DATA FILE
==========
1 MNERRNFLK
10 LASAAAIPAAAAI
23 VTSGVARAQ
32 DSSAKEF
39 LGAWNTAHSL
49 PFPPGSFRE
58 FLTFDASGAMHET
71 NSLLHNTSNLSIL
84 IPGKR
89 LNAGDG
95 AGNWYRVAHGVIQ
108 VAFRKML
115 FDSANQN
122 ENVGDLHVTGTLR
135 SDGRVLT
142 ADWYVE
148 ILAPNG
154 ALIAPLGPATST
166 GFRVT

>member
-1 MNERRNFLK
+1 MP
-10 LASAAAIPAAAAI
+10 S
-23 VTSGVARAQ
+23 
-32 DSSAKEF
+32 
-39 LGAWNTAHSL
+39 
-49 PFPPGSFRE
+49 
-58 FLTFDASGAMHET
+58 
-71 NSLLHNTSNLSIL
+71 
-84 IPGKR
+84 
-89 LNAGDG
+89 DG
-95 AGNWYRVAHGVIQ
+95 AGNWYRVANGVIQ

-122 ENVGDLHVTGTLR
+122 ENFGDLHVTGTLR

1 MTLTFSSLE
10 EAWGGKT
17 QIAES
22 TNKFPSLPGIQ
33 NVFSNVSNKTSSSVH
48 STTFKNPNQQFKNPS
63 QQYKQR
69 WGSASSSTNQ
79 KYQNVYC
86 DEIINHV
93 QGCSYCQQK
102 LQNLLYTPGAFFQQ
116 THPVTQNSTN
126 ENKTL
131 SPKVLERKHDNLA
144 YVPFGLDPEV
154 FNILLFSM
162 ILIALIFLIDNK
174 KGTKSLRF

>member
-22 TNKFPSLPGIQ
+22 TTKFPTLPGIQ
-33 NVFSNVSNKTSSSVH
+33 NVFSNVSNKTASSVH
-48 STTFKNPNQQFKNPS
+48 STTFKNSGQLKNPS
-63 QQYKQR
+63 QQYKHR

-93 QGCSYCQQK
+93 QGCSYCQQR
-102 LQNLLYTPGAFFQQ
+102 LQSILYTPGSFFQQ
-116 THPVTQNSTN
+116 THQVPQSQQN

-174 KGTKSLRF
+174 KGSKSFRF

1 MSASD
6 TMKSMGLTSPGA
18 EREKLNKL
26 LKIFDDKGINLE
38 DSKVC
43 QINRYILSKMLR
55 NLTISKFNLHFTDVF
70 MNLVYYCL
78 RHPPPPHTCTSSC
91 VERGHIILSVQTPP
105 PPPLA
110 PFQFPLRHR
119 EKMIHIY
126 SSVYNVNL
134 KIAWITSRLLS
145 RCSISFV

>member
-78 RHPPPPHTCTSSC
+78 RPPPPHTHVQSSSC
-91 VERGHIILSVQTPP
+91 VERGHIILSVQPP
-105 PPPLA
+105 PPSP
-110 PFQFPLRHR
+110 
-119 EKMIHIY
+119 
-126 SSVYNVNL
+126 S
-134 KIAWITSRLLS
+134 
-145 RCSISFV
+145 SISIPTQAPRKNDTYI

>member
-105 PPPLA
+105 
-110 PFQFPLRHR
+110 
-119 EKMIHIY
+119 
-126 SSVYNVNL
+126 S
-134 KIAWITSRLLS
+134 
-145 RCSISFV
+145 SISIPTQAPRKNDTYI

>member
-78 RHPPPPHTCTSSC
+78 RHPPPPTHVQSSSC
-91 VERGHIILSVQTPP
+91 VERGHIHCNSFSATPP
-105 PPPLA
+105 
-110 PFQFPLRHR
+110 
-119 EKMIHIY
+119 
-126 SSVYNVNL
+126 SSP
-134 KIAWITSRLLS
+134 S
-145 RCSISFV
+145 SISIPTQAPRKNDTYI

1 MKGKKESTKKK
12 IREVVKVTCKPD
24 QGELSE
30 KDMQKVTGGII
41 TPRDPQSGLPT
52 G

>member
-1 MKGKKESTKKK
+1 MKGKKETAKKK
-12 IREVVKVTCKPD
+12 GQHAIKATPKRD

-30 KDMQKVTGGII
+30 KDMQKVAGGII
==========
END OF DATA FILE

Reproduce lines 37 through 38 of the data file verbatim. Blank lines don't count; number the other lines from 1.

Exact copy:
-84 IPGKR
+84 